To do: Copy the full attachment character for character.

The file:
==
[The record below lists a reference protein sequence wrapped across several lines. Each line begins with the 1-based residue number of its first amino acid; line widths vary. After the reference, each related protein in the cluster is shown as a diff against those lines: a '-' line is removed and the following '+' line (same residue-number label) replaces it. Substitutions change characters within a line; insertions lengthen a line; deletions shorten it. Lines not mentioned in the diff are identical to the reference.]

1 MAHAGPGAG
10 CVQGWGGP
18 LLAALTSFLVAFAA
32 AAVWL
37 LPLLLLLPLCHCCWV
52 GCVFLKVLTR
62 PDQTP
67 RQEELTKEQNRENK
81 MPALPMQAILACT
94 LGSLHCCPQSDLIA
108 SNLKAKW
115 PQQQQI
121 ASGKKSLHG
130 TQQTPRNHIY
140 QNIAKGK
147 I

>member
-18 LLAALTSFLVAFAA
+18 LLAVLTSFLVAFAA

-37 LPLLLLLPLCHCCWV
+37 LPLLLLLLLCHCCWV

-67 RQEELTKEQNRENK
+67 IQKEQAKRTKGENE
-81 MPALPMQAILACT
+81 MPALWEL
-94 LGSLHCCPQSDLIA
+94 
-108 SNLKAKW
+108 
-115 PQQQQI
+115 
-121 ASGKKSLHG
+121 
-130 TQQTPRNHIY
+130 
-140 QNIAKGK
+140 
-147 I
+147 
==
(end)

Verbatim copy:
[The record below lists a reference protein sequence wrapped across several lines. Each line begins with the 1-based residue number of its first amino acid; line widths vary. After the reference, each related protein in the cluster is shown as a diff against those lines: a '-' line is removed and the following '+' line (same residue-number label) replaces it. Substitutions change characters within a line; insertions lengthen a line; deletions shorten it. Lines not mentioned in the diff are identical to the reference.]

1 MAHAGPGAG
10 CVQGWGGP
18 LLAALTSFLVAFAA
32 AAVWL
37 LPLLLLLPLCHCCWV
52 GCVFLKVLTR
62 PDQTP
67 RQEELTKEQNRENK
81 MPALPMQAILACT
94 LGSLHCCPQSDLIA
108 SNLKAKW
115 PQQQQI
121 ASGKKSLHG
130 TQQTPRNHIY
140 QNIAKGK
147 I

>member
-18 LLAALTSFLVAFAA
+18 LLAVLTSFLVAFAA

-37 LPLLLLLPLCHCCWV
+37 LPLLLLLLLCHCCWV

-67 RQEELTKEQNRENK
+67 IQKEQAKRTKGENE
-81 MPALPMQAILACT
+81 MPALWEL
-94 LGSLHCCPQSDLIA
+94 
-108 SNLKAKW
+108 
-115 PQQQQI
+115 
-121 ASGKKSLHG
+121 
-130 TQQTPRNHIY
+130 
-140 QNIAKGK
+140 
-147 I
+147 